On the other hand, resveratrol and other constituents of red wine can also act as antioxidants[10] and might be protective agents of brain aging[11]. These studies show that antioxidants might be healthy in the same way that vitamin supplements, often including antioxidants, may be healthy.

Stem Cells

Stem cells have received widespread attention in recent years. This fame is partly due to the huge potential of stem cells for regenerative medicine [12]. The possibility of using stem cells to treat age-related diseases and for rejuvenation is also fascinating.

Having said that, and while stem cell dysfunction/depletion is thought to play a role in aging [13], there is no evidence that stem cell-based anti-aging treatments will work. Preparing and/or harvesting stem cells for treatments is complicated and much work remains to optimize proper protocols.

However, stem cells have been shown to be useful in other areas. For instance, marrow- and blood-derived stem cells have been successfully used in some cardiovascular and autoimmune diseases [14]. Remarkably, mesenchymal stem cells transplanted from young donors has been shown to extend lifespan in mice [15].

However, stem cell applications are still in its infancy and has a long way to go before physicians can employ stem cells for anti-aging purposes.

Rapamycin

Recent research has shown that rapamycin, a drug that has long been used as an immune suppressor, may also slow human skin aging [16]. A small clinical trial found that regularly applying rapamycin to the backs of the hands can reduce wrinkles and sagging, as well as improve skin tone.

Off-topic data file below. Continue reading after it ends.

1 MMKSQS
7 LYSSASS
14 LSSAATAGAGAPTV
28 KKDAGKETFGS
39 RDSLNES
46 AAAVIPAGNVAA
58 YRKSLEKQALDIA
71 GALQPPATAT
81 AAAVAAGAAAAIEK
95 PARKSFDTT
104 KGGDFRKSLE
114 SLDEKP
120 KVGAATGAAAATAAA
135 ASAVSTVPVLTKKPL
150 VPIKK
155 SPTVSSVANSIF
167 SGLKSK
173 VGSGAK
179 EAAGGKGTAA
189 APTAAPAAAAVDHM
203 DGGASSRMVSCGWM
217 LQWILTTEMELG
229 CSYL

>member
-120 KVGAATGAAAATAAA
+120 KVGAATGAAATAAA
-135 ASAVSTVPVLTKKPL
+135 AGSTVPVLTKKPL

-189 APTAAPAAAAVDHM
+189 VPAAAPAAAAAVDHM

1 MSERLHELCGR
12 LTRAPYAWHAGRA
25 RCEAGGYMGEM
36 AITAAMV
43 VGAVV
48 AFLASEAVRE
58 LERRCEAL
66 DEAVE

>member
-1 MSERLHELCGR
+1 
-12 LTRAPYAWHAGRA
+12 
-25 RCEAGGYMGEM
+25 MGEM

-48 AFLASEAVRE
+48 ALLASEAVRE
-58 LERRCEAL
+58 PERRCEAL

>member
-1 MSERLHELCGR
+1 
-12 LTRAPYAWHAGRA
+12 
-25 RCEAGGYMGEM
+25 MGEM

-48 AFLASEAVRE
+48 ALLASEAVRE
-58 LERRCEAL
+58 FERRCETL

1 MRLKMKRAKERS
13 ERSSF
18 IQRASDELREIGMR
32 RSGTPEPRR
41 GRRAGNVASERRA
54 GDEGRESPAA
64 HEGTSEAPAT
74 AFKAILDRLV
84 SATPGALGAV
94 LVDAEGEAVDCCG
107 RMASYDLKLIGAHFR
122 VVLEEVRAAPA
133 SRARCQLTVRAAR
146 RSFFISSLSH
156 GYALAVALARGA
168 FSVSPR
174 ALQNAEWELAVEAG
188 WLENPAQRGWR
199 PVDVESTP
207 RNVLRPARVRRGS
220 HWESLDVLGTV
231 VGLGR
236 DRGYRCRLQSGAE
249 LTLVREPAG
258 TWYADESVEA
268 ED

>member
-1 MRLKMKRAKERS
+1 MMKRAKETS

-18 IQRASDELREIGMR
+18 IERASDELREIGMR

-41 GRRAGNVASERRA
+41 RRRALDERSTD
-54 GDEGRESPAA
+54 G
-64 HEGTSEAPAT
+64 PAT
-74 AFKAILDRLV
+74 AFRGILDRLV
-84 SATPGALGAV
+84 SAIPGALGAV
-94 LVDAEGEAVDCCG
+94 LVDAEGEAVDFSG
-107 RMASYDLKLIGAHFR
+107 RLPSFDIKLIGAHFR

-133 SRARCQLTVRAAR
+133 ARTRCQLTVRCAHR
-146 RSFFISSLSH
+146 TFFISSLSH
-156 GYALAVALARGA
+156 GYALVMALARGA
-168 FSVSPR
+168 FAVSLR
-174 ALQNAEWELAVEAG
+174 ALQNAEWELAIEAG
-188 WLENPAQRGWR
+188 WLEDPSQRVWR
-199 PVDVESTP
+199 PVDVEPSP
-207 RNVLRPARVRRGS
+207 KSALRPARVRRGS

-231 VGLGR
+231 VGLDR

Furthermore, after 8 months, most of the hands that had received rapamycin showed an increase in collagen and lower levels of a marker of aging in skin cells compared to those who received placebo.

Researchers concluded that rapamycin treatment shows a clear impact on skin aging – both at the clinical and molecular levels.

However, the researchers pointed out that these findings are just the early stage of their research and that they need to do a lot more testing before they can say how best to apply rapamycin to delay aging. Researchers foresee rapamycin applications that include enhancing human performance and extending the lifespan.

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The Guide to a Long, Healthy Life

At present, there is no magic pill that delays the aging process. However, that is not to say that there are not simple dietary and lifestyle adjustments that can make you live longer.

Most components of a healthy lifestyle are already well-known – exercising regularly; getting enough sleep; and eating a healthy, well-balanced diet with plenty of fruits and vegetables and low in fats and carbohydrates is likely to help you live longer. Conversely, excessive alcohol consumption, smoking, obesity, and lack of exercise are all associated with higher mortality. One study showed that middle-aged individuals who adopted a healthy lifestyle by exercising regularly, maintaining a healthy body mass index (BMI), eating more fruits and vegetables daily, and not smoking experienced lower rates of cardiovascular disease and mortality[17].  

Disclaimer: The information on this page is for informational purposes only. It should not be used as medical advice. If you want to undergo any of the treatments or take any of the products mentioned here, you should consult your doctor first. Also, make sure to consult your doctor before taking any ‘anti-aging’ supplements, vitamins, creams, serums, and other related products.